> Lots of wires, but not all of them are dangerous.
>
> The stuff at the top of the pole is power, that is
> dangerous.
> The stuff at the bottom is phone company cable, 48
> volts DC, not dangerous.
> The stuff just above the phone cable is cable TV
> coax cable, no voltage, not dangerous.
>
> General rule of thumb, the more dangerous it is,
> the higher it is.

Generally speaking, a pretty safe comment but a good rule of thumb is to expect any wire to have lethal voltages on them at anytime. It's kind of like trains, expect one anytime, any track, or any direction. I'm retired from the phone company (I worked inside but I worked with a lot of outside techs) and if wires were down, they didn't touch anything until the power company came out to clear their system first. We often had customer mad at us for not repairing their circuits (business systems that required power) until the power company got their wires cleared up. Often they had no power and their stuff wouldn't work anyway but they still wanted us to fix our part.

Telephone lines usually have 48 volts (52 volts in modern equipment) and that is generally safe on a dry day. It will get your attention but it won't kill you. However, telephone companies put up to 105 VAC on the lines to ring a phone. That's will rattle your chimes. Still, it shouldn't physically injure you unless you jerk your arm for example and hit something else. Done that more times that I'll admit to. Also, sometimes higher voltages (260 VDC is typical, +130 and -130 VDC) are put on the phone lines to power equipment (amplifiers, or repeaters as the phone industry calls them).

Bottom line, always respect utility wires, either in the air or on the ground. Leave them to the professionals. And yes, a fence can become dangerous also.

Be save out there.

John



Date: 11/18/12 20:07
Re: PATCO disaster drill Sunday morning
Author: PHall

wa4umr Wrote:
-------------------------------------------------------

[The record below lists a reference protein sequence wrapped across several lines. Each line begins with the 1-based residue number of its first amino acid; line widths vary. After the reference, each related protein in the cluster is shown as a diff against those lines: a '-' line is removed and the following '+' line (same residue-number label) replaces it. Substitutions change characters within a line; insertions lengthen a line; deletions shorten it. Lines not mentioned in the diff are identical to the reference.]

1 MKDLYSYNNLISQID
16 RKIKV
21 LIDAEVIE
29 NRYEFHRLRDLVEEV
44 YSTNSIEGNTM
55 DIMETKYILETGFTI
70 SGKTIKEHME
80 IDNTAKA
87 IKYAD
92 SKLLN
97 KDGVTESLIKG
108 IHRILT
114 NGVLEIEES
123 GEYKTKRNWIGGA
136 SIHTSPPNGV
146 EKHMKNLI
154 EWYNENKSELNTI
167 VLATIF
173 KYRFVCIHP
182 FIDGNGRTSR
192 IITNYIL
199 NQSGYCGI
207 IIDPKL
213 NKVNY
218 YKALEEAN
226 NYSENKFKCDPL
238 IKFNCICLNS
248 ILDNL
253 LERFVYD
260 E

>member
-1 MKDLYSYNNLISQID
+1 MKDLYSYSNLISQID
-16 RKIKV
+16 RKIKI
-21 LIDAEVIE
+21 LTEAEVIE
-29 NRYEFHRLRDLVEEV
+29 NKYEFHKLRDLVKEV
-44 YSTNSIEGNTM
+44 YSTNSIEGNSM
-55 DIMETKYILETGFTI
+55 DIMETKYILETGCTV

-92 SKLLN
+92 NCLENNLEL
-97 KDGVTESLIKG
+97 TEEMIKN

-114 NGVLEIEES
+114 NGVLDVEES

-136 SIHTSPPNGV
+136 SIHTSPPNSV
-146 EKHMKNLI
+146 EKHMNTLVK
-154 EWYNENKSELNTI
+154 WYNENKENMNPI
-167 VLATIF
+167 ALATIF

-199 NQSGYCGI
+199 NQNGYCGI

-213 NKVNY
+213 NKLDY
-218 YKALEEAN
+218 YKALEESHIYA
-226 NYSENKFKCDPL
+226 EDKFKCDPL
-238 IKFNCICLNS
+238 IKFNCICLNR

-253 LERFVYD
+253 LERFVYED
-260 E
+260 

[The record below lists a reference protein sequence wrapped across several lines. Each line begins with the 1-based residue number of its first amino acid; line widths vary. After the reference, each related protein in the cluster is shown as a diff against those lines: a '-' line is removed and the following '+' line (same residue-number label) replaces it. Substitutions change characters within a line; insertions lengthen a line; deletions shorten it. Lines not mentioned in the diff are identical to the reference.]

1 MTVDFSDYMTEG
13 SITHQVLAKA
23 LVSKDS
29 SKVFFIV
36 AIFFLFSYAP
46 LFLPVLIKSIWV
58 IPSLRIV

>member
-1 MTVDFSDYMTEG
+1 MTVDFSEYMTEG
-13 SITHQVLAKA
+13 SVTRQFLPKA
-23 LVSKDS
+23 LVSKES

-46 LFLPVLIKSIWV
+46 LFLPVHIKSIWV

> Telephone lines usually have 48 volts (52 volts in
> modern equipment) and that is generally safe on a
> dry day. It will get your attention but it won't
> kill you. However, telephone companies put up to
> 105 VAC on the lines to ring a phone. That's will
> rattle your chimes. Still, it shouldn't
> physically injure you unless you jerk your arm for
> example and hit something else. Done that more
> times that I'll admit to. Also, sometimes higher
> voltages (260 VDC is typical, +130 and -130 VDC)
> are put on the phone lines to power equipment
> (amplifiers, or repeaters as the phone industry
> calls them).
>
> Bottom line, always respect utility wires, either
> in the air or on the ground. Leave them to the
> professionals. And yes, a fence can become
> dangerous also.
>
> Be save out there.
>
> John

Uhh, John you don't what you're talking about here buddy.

Telephone cables have 48 volts DC on them. This is because the phone system uses battery power all the time.
Been that way since Alexander Ghram Bell.
When a phone rings what you're getting is polarity reversals, i.e. +48 vdc to -48 vdc, the effective voltage is 96 volts DC.
There are some high speed data ciruits (T-1's, ADTRAN, DAML) that do have up to 186 volts DC on the pair.
Stuff like Repeaters, Doublers and Load Coils are either powered by the 48 vdc that is on the line or have seperate power supplies.
There is no AC voltage on phone cables, if there is, then something is wrong.

You are right about power lines falling and engerizing guy wires, support strand, fences and water pipes.
Which is why when the wind blows we get the voltage tester and the rubber gloves out and test everything before we touch it.

But what do I know. I've only been a Maintenance Cable Splicer (aka MST) for AT&T for the past 31 years.